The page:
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BMI and cardiorespiratory fitness predicted mortality in older adults

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Dr X Sui

Correspondence to: Dr X Sui, University of South Carolina, Columbia, SC, USA; msui@gwm.sc.edu

STUDY QUESTION

In older adults, do measures of adiposity and cardiorespiratory fitness predict mortality?

STUDY DESIGN

Design:

prospective cohort study with mean follow-up of 12 years.

Setting:

healthcare clinic in Dallas, Texas, USA.

Patients:

2603 people ⩾60 years of age (mean 64 y, 80% men) who completed a maximal treadmill exercise test with ⩾85% of age-predicted maximal heart rate and had body mass index (BMI) ⩾18.5 kg/m2.

Risk factors:

fitness (total treadmill time) and measures of adiposity (BMI, percentage of body fat, fat-free mass, and waist circumference).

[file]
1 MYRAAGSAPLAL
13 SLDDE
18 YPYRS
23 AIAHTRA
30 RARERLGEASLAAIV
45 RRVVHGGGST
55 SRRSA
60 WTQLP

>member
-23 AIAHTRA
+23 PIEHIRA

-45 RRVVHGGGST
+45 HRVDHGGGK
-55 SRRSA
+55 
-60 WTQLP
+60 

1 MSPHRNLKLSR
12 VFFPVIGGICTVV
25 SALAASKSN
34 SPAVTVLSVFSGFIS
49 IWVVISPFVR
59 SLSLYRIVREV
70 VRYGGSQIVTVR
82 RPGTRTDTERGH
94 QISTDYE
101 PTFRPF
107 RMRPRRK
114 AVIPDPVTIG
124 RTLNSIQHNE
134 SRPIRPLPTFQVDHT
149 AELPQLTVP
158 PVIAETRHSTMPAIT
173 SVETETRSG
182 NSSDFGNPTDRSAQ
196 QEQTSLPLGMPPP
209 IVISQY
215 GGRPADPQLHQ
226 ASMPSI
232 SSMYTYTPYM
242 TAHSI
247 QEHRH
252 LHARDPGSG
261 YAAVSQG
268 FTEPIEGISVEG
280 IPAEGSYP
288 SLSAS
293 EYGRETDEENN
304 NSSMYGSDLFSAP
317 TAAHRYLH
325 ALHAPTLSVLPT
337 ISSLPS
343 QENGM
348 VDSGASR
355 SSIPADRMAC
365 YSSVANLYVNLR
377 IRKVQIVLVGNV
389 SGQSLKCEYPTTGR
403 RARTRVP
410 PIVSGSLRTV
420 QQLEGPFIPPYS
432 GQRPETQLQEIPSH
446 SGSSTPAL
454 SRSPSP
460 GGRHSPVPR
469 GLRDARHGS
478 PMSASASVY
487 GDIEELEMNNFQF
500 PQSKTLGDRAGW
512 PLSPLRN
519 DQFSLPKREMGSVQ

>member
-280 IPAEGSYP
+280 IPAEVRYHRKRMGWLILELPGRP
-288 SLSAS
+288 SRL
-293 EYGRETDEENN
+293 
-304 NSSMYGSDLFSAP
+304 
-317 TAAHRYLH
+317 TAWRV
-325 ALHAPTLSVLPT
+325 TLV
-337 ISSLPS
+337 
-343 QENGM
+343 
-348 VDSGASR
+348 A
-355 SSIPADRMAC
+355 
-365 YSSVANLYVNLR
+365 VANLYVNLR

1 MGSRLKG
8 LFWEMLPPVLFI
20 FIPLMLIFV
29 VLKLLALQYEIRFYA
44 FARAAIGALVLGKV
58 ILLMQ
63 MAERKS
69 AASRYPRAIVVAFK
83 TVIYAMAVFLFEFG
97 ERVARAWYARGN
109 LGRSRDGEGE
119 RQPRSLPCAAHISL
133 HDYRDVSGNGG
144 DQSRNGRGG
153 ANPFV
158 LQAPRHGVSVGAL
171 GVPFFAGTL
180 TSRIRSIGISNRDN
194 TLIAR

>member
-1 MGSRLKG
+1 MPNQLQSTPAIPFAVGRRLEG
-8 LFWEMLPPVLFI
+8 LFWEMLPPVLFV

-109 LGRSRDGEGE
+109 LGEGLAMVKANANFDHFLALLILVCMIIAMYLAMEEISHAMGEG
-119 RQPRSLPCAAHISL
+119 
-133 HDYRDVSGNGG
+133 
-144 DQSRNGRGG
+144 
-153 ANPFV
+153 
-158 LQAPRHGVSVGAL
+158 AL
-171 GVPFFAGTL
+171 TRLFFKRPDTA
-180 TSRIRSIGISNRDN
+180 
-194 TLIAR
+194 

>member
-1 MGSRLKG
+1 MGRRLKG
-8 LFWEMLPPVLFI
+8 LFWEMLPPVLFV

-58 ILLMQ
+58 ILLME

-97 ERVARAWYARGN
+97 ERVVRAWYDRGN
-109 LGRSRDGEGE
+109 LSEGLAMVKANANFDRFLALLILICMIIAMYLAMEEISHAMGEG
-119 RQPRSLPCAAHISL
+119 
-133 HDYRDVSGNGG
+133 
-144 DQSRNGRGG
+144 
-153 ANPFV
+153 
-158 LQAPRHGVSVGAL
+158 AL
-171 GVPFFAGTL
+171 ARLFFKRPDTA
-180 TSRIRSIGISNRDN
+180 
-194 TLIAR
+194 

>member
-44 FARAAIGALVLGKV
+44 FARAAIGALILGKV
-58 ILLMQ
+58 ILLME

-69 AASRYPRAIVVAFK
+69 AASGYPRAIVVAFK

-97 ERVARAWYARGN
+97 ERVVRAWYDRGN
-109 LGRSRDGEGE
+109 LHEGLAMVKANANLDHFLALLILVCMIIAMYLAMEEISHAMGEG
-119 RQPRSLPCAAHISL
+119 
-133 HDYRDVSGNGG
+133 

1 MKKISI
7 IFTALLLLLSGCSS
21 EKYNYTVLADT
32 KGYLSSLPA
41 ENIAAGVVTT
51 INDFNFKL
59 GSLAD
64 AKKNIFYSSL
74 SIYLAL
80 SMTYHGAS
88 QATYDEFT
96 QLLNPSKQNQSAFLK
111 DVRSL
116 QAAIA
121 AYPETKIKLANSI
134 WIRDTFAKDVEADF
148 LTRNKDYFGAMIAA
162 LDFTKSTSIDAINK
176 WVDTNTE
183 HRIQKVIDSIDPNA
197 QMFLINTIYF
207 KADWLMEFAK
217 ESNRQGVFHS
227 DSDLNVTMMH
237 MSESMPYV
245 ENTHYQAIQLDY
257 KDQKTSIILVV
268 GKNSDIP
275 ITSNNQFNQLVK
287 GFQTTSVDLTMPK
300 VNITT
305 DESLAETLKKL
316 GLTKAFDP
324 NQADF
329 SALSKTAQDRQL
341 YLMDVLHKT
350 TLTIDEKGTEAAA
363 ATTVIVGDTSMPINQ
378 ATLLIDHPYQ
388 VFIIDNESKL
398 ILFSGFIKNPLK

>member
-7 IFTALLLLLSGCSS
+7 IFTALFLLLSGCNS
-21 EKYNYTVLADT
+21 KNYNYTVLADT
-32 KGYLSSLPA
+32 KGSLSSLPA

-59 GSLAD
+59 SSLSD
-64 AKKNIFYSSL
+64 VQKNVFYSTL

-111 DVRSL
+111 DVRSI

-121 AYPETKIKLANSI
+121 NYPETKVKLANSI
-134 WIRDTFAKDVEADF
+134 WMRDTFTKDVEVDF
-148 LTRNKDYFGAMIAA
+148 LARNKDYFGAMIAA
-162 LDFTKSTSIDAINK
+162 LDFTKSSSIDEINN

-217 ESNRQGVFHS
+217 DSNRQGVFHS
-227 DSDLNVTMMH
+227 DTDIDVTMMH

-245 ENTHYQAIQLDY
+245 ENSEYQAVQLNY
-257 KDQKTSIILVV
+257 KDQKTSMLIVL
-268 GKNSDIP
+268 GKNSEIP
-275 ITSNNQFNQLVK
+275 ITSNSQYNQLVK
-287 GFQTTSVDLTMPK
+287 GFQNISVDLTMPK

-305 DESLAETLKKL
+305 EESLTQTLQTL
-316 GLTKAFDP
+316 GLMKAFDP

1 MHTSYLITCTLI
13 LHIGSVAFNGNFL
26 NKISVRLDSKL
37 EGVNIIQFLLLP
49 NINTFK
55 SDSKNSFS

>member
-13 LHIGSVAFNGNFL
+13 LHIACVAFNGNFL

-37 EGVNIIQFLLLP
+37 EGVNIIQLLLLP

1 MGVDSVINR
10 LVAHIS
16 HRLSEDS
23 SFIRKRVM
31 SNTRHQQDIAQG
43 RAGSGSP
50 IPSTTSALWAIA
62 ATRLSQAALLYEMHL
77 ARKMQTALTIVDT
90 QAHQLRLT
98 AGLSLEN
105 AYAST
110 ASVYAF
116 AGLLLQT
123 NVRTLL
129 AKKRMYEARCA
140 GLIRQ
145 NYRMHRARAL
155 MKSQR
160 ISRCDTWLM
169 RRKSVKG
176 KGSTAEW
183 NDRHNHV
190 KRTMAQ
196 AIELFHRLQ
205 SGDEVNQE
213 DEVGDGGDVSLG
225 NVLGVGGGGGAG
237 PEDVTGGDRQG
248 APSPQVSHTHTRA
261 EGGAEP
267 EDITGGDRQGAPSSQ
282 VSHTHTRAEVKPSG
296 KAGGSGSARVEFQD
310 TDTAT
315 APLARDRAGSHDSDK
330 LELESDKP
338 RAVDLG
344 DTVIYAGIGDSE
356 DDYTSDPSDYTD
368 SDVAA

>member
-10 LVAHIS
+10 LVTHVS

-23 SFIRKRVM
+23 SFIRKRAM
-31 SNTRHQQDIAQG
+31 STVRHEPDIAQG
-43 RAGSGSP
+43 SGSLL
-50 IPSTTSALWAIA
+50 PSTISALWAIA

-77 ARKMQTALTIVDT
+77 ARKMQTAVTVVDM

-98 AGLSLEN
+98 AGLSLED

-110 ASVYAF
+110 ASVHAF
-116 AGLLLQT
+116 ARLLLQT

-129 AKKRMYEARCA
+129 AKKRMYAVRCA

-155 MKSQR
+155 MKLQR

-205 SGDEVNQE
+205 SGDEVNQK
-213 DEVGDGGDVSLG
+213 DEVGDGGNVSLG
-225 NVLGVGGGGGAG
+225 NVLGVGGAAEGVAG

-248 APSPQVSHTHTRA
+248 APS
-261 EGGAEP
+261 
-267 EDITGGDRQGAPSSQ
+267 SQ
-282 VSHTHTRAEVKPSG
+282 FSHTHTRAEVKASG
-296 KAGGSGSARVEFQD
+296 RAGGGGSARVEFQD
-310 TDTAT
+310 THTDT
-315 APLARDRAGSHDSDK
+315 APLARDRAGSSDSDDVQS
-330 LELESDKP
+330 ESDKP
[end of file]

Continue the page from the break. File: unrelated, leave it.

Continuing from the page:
Outcomes:

all-cause mortality identified through the National Death Index and death certificates.

MAIN RESULTS

Risk of death decreased with increasing levels of fitness (table). BMI had a J-shaped association with mortality (table). People with abdominal obesity (waist circumference ⩾88 cm in women and ⩾102 cm in men) had increased mortality, but this did not differ from those with normal waist circumference when adjusted for fitness (table). Percentage of body fat and fat-free mass were not associated with mortality.

CONCLUSION

In older adults, body mass index and cardiorespiratory fitness were predictors of mortality.

ABSTRACTED FROM

Sui X, LaMonte MJ, Laditka JN, et al. Cardiorespiratory fitness and adiposity as mortality predictors in older adults. JAMA 2007;298:2507–16.

View this table:
Association between cardiorespiratory fitness and measures of adiposity and all-cause mortality in older adults at mean 12 years

Abstract and commentary also published in "ACP Journal Club: Best Evidence for Patient Care" in Annals of Internal Medicine.

Clinical impact ratings: GP/FP/Primary care 6/7; Geriatrics 6/7; Special interest obesity—physician 6/7; IM/Ambulatory care 5/7

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Footnotes

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